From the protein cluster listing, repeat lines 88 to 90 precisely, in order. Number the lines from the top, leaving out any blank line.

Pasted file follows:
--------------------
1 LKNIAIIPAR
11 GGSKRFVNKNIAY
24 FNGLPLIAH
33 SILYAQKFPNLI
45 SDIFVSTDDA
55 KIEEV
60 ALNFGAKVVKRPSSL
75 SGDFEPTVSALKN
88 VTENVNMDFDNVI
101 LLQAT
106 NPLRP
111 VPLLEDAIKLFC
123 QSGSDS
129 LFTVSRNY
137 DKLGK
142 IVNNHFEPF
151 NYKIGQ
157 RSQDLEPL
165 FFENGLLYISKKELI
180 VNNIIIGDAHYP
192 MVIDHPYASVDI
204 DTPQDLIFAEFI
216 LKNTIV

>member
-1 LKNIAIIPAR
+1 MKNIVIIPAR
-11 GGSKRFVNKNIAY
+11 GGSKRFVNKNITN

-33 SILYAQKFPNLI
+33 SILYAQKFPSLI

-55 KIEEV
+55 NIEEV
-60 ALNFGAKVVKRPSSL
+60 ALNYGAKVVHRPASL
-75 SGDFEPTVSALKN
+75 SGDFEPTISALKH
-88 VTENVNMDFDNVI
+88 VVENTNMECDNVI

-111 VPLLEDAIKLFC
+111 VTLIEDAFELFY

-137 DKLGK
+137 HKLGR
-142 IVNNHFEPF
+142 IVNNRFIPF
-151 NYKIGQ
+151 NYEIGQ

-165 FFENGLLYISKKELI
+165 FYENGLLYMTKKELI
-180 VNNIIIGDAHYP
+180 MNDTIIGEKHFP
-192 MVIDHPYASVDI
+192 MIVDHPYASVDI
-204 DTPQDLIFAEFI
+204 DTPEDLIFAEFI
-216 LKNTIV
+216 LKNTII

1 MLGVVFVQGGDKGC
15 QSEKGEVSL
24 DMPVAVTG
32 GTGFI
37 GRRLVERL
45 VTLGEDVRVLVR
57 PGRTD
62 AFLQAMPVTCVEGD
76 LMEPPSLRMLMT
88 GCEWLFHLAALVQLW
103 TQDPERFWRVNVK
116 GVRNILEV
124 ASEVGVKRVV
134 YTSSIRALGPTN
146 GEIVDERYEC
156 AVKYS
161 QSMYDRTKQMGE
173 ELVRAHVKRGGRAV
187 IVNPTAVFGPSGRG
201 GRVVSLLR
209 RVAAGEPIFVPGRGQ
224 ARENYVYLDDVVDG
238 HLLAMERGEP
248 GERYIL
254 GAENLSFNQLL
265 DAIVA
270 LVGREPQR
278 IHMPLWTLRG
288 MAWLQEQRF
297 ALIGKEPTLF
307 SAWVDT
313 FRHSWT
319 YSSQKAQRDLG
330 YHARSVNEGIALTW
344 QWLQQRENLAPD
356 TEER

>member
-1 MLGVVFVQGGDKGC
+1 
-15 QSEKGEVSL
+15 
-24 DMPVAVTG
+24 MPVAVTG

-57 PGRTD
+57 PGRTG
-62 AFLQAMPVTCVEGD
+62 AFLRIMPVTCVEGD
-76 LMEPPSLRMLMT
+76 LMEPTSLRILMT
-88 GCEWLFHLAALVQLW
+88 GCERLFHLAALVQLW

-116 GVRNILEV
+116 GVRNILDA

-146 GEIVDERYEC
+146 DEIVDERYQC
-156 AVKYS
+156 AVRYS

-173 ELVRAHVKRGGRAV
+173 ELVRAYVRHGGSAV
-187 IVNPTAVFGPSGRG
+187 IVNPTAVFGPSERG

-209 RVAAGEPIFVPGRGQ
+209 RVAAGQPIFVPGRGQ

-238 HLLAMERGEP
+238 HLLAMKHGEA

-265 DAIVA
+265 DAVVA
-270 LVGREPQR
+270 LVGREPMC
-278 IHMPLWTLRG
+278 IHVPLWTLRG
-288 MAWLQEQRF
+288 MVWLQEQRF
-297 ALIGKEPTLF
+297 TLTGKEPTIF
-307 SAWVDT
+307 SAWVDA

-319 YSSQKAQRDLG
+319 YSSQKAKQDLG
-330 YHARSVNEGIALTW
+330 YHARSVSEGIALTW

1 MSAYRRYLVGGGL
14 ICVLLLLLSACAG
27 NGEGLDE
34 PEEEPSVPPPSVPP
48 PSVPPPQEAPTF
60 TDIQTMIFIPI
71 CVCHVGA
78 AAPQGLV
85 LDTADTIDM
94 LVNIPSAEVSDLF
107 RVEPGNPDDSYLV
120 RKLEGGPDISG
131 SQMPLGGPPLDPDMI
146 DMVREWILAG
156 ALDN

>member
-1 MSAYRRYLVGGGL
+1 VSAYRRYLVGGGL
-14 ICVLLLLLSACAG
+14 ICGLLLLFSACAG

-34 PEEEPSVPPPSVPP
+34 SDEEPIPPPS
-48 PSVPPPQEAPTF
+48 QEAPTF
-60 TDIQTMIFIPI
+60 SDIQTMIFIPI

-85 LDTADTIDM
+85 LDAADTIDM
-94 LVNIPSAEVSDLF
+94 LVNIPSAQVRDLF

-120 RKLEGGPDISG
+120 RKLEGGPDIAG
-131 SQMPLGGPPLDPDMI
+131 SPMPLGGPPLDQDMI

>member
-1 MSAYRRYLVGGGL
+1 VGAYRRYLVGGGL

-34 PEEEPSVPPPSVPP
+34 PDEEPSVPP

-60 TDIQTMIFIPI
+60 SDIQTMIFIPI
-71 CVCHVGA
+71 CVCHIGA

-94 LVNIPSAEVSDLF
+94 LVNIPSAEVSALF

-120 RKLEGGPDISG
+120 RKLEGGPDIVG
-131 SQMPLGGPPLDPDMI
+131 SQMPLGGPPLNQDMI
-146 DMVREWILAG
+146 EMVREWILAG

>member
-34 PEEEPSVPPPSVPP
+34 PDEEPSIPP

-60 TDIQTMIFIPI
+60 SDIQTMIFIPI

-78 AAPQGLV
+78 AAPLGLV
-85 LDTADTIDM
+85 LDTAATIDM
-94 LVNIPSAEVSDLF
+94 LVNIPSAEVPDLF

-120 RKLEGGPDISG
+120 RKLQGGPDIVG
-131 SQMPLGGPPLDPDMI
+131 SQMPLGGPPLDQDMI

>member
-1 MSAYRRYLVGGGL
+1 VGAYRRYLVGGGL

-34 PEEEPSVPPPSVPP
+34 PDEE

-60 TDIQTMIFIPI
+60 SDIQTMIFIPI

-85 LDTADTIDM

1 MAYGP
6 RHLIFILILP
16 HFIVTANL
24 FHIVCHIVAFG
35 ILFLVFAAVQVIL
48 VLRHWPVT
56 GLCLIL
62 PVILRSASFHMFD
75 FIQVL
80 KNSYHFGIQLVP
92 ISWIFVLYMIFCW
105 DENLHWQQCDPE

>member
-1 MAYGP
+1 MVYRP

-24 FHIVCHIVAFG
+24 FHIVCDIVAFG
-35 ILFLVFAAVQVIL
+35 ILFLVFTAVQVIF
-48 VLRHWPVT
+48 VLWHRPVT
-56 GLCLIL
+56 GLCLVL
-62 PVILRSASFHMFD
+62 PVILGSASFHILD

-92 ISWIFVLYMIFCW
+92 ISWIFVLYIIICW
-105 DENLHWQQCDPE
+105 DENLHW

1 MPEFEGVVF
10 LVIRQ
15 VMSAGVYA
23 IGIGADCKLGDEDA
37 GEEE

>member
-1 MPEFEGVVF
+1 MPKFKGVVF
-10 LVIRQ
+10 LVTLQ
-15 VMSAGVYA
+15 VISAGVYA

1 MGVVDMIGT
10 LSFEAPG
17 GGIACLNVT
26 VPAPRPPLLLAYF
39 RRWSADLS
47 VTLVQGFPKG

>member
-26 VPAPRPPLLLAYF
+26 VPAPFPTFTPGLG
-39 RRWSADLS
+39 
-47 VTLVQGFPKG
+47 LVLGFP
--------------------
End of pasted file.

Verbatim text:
313 FRHSWT
319 YSSQKAQRDLG
330 YHARSVNEGIALTW